Global-warming scientist: It's worse than I thought
Only Peak Oil can prevent 'guaranteed disaster'
A renowned global-warming scientist says the problem of global warming is much more serious than previously estimated. However, he also hints that there may be no need to fear catastrophic carbon-driven climate upheaval, as mankind will run out fossil fuels much sooner than presently estimated.
James Hansen, chief of NASA's Goddard Institute for Space Studies, was one of the first to warn about global warming decades ago. Until relatively recently, he believed that a target of 450 parts per million atmospheric CO2 would be sufficient to stave off disaster. Now, however, he thinks that this figure should revised downward to 350ppm.
"If you leave us at 450ppm for long enough it will probably melt all the ice - that's a sea rise of 75 metres. What we have found is that the target we have all been aiming for is a disaster - a guaranteed disaster," Hansen told the Guardian over the weekend.
The new assessment is based on research carried out by Hansen and his colleagues in recent years using ocean-floor samples and satellite imagery. This reveals, according to his analysis, that comparatively low levels of atmospheric CO2 were enough to cause the glaciers to retreat in prehistoric times - and that today's polar ice may vanish much faster than anyone thinks.
Regarding solutions, Hansen himself has said "a 350ppm target is only achievable by phasing out coal use", at present one of humanity's main power sources. He believes the missing coal energy could be easily replaced by better-insulated buildings, more efficient transport, etc. (An abstract of Hansen's thoughts can be read here in pdf.)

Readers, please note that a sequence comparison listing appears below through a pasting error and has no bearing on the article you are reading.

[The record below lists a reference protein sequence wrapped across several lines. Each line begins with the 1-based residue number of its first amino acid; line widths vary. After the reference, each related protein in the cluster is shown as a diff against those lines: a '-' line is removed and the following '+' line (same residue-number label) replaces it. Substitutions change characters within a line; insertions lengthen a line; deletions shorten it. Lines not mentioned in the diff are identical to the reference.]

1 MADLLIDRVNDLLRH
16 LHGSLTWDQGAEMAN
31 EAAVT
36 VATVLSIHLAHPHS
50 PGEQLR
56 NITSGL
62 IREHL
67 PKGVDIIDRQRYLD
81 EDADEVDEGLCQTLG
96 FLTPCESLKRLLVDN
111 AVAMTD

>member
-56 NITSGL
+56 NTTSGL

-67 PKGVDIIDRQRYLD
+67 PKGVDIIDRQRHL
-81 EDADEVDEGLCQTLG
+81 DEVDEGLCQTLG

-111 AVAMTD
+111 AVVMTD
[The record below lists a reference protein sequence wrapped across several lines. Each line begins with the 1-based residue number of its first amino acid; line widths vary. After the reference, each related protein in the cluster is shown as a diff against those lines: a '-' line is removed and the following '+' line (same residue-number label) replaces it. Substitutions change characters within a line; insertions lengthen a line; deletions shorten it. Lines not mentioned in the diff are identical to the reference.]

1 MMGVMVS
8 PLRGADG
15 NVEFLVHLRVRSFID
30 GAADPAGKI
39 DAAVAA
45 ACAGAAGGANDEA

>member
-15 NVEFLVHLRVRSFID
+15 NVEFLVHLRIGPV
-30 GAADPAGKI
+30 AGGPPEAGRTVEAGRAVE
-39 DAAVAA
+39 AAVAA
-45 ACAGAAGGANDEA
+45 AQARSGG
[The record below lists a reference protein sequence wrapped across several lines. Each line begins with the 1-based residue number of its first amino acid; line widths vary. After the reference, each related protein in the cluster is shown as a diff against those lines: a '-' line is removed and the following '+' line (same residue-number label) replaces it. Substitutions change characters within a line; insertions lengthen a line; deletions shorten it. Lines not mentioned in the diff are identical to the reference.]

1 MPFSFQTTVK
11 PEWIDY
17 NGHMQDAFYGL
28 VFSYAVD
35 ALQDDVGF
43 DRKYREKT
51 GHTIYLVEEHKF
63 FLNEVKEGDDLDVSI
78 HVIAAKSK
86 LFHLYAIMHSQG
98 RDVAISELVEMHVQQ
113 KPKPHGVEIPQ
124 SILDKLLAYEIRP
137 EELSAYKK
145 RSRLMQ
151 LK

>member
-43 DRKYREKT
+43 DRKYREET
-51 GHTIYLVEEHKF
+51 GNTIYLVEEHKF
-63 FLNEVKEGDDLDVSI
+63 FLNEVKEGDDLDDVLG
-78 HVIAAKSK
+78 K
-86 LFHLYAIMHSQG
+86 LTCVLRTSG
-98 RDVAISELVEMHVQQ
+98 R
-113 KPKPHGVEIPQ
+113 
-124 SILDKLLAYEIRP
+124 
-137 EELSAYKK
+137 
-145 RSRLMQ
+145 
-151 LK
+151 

That said, the EU, with the strictest carbon policy in the world, is only aiming for a 550ppm quota. No other major industrial bloc is even as close as this. A global cap at 350ppm would appear wildly unrealistic in diplomatic and political terms.
But Hansen offers some hope, telling the Guardian that fossil fuels will soon run out anyway, so forcing the human race to find alternative power sources. ®
I recently saw a documentary on the Apollo 13 rescue (not the movie); the fact that they were able to pull off something like that remains one of the great achievements of 20th century science. NASA may have had its bureaucratic screw-ups but it employs top talent in its science departments. It's not for nothing that "rocket scientist" is a synonym for someone able to do hard science.
It's plain ludicrous that people are asserting Hansen left out obvious things or is purely engaged in political spin. Read some of his papers at www.giss.nasa.gov and see for yourself. I am not a climate scientist and prefer to verify things myself; what I have been able to check out looks good. See for example http://opinion-nation.blogspot.com/2008/04/climate-science-predictive-power.html
Do you know how thick the ice is on Greenland? That's the largest island on the planet, excepting Antartica. And antartica, how thick do you think the ice is there?
That's a lot of feet.
Squoosh that over the sea area and that's still going to be lots of feet.
Hmmm. How much of that land is inhabitable? How much is used for farming? How much for resources thereon? How much for infrastructure (roads etc)?
How much of that is flat enough to make building houses affordably?
We're using up most of the land we can use. We can fragment but where are the millions of londoners going? Half way up Snowdon???